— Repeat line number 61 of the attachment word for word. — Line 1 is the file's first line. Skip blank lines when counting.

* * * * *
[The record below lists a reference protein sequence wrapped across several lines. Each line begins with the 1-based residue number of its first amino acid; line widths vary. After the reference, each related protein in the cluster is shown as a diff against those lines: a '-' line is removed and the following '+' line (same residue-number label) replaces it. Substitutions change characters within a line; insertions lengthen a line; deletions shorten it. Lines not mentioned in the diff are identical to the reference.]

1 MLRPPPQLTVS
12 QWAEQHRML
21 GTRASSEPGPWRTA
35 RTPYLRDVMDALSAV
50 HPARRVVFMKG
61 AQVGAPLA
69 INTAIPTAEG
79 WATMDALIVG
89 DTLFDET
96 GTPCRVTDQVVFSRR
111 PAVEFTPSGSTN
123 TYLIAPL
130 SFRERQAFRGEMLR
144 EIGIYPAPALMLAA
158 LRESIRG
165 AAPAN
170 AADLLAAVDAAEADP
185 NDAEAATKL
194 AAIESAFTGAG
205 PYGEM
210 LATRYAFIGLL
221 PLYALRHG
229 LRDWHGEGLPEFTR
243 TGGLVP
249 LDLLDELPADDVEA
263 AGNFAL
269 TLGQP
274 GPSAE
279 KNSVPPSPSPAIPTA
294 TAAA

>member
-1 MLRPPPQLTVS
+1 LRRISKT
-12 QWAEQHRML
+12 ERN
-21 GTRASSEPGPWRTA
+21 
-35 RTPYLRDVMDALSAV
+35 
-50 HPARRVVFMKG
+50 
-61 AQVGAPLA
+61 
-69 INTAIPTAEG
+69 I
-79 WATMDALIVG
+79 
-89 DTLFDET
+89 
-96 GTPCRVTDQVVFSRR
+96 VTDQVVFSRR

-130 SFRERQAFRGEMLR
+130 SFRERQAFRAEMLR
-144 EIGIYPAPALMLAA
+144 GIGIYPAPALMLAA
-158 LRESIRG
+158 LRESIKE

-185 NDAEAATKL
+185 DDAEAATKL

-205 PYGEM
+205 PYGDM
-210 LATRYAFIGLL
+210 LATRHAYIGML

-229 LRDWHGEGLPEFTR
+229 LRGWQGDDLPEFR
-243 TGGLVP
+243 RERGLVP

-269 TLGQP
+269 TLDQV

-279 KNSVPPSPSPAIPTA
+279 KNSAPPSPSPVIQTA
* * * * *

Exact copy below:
-205 PYGEM